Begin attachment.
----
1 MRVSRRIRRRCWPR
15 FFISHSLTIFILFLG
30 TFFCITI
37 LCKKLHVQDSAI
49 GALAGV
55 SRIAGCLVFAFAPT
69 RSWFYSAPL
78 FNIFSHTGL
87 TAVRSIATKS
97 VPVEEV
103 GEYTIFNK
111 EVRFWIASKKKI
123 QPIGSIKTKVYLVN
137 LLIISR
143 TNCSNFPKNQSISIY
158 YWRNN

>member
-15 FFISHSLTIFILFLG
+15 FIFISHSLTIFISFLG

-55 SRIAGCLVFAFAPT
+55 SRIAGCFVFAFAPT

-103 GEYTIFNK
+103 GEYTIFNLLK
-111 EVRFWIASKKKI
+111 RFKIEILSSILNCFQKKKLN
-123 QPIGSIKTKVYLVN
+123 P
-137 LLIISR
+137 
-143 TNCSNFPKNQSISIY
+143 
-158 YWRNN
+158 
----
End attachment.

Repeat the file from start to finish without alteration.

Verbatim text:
1 MRVSRRIRRRCWPR
15 FFISHSLTIFILFLG
30 TFFCITI
37 LCKKLHVQDSAI
49 GALAGV
55 SRIAGCLVFAFAPT
69 RSWFYSAPL
78 FNIFSHTGL
87 TAVRSIATKS
97 VPVEEV
103 GEYTIFNK
111 EVRFWIASKKKI
123 QPIGSIKTKVYLVN
137 LLIISR
143 TNCSNFPKNQSISIY
158 YWRNN

>member
-15 FFISHSLTIFILFLG
+15 FIFISHSLTIFISFLG

-55 SRIAGCLVFAFAPT
+55 SRIAGCFVFAFAPT

-103 GEYTIFNK
+103 GEYTIFNLLK
-111 EVRFWIASKKKI
+111 RFKIEILSSILNCFQKKKLN
-123 QPIGSIKTKVYLVN
+123 P
-137 LLIISR
+137 
-143 TNCSNFPKNQSISIY
+143 
-158 YWRNN
+158 